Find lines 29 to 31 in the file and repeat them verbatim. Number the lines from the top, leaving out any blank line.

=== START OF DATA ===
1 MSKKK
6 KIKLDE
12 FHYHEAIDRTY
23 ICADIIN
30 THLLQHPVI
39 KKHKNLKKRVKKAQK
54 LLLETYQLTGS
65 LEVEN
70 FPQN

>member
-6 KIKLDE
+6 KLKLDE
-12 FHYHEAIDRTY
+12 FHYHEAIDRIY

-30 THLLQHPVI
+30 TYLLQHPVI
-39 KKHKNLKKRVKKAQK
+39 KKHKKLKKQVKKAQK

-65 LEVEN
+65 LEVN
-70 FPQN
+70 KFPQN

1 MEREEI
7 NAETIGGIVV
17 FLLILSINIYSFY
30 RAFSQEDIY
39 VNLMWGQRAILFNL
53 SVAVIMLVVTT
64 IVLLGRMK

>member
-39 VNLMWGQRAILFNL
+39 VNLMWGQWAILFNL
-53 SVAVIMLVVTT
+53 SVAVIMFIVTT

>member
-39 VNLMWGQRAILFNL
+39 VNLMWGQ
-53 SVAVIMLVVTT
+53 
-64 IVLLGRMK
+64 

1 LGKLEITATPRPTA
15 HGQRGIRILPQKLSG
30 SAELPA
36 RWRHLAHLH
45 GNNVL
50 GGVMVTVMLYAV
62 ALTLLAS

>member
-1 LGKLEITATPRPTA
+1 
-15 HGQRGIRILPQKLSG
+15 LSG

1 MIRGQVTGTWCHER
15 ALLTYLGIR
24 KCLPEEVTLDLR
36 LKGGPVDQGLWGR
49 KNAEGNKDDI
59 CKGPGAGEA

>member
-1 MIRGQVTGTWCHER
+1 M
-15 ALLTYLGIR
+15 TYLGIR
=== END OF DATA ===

64 IVLLGRMK

>member
-39 VNLMWGQRAILFNL